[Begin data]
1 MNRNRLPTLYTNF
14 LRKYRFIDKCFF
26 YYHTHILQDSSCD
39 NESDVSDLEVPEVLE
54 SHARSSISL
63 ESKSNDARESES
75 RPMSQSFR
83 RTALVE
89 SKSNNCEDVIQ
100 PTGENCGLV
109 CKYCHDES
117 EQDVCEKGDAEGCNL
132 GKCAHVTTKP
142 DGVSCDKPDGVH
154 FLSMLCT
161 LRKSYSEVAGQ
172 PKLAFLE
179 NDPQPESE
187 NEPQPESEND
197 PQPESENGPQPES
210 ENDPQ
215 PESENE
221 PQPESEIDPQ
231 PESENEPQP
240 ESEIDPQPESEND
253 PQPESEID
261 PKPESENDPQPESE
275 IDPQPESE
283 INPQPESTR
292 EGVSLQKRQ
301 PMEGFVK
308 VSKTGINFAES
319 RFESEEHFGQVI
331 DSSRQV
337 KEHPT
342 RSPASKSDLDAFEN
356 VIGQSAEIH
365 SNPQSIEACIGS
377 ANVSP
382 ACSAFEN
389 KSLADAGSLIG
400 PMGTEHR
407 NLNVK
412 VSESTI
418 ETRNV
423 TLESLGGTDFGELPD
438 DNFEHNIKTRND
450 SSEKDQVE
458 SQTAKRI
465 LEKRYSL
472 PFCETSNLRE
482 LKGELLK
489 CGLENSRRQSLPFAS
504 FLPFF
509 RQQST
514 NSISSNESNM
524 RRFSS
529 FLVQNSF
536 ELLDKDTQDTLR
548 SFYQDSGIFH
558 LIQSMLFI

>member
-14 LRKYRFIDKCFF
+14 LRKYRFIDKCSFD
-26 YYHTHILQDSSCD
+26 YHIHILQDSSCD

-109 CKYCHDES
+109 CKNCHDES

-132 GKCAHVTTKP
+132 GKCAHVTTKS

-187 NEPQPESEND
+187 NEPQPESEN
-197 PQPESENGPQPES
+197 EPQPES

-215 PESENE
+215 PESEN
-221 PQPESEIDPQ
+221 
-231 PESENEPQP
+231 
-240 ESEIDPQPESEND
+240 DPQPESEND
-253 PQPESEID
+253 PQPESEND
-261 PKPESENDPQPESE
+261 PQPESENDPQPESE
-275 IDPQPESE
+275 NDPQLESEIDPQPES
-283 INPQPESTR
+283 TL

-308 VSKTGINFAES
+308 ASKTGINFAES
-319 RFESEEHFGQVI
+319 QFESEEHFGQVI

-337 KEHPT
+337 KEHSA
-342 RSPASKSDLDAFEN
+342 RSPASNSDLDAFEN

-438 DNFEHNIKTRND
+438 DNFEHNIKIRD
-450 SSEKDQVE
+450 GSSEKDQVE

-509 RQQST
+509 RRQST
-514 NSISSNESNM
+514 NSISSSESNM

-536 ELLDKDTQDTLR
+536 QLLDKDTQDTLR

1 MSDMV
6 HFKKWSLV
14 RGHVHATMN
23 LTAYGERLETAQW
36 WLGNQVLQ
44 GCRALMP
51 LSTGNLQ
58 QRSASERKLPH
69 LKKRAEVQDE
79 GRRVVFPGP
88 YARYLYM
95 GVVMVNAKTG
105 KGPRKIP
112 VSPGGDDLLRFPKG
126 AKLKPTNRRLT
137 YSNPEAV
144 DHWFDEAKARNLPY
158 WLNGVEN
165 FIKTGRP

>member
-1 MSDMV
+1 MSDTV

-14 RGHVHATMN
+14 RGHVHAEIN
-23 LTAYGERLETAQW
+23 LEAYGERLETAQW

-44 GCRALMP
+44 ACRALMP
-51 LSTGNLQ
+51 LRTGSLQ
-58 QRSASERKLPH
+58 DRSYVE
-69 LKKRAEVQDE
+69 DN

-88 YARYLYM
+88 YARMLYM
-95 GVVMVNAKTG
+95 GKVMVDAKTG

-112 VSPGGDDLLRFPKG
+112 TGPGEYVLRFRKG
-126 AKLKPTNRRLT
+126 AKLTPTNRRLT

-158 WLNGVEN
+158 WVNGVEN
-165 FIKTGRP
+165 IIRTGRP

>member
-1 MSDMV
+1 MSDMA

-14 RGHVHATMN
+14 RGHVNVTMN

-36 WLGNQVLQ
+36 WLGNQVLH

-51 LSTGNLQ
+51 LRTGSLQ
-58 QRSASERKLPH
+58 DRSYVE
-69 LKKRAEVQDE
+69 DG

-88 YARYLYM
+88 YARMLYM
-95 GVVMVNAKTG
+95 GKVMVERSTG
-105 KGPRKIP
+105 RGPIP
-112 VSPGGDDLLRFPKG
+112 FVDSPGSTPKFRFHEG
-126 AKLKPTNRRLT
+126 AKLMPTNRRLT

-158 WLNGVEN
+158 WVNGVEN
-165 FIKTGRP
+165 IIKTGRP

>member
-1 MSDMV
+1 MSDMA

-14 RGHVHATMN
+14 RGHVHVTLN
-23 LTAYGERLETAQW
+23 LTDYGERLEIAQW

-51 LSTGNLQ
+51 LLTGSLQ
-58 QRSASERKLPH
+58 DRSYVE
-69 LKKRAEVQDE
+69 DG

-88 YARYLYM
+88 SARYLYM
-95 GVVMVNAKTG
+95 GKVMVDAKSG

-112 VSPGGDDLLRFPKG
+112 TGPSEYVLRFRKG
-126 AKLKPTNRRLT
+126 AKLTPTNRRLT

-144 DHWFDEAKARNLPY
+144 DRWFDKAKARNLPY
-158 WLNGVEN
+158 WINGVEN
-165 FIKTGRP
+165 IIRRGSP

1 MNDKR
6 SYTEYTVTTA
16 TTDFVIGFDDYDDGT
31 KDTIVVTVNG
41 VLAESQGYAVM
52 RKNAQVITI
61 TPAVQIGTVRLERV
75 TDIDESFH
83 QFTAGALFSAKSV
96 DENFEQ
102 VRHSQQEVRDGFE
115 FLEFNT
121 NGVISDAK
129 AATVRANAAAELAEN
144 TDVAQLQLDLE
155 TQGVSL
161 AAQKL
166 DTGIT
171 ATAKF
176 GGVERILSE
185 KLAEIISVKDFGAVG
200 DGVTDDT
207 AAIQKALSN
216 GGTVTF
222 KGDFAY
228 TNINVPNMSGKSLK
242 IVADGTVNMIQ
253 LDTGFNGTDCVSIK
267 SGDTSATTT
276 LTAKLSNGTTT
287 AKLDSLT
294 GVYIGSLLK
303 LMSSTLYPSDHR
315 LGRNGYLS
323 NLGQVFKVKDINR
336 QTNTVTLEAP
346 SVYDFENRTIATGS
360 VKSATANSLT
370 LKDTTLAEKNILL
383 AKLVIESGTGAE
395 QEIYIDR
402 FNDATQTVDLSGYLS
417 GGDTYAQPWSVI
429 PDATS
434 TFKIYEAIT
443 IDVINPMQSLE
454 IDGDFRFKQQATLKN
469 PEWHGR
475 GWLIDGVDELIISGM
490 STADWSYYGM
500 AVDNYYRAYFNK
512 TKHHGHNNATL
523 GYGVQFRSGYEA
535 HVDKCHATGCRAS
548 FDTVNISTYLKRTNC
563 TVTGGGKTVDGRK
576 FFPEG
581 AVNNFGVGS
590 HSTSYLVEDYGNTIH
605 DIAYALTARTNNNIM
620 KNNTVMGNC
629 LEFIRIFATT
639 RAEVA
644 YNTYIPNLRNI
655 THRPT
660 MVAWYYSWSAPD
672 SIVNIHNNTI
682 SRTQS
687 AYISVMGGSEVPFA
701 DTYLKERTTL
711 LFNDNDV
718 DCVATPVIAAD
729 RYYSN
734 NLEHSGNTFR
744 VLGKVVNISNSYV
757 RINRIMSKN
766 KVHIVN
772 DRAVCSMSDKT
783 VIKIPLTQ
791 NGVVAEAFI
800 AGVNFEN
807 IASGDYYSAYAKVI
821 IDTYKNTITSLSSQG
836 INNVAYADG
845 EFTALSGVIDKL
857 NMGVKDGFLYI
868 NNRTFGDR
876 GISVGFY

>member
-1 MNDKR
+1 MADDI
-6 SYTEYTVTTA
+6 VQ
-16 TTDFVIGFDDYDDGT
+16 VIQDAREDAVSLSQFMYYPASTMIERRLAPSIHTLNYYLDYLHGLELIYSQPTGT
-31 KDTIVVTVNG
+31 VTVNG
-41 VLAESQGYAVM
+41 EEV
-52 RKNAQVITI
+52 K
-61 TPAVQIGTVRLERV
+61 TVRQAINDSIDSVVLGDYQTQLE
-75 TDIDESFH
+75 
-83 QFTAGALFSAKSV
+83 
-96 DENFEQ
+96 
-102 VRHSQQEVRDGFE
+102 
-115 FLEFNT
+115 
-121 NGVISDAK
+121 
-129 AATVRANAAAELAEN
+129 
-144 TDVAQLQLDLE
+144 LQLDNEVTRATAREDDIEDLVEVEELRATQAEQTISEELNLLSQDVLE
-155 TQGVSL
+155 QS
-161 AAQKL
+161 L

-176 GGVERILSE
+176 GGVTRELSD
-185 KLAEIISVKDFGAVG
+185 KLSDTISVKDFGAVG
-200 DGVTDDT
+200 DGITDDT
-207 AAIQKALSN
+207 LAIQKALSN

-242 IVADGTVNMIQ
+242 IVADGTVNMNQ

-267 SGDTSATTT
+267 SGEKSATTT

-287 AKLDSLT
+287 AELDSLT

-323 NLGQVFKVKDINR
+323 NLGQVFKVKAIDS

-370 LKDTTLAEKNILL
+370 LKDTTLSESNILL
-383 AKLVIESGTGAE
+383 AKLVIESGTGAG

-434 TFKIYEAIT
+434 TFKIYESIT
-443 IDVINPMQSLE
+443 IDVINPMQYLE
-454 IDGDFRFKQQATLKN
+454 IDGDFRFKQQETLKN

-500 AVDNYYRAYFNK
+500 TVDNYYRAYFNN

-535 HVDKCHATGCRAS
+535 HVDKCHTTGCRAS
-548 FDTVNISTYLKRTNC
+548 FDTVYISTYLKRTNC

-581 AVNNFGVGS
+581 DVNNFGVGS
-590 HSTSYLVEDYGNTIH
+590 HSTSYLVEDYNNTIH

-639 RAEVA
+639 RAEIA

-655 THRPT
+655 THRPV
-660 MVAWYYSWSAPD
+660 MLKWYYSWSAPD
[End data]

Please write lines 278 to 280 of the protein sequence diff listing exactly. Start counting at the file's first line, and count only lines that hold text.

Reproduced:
701 DTYLKERTTL
711 LFNDNDV
718 DCVATPVIAAD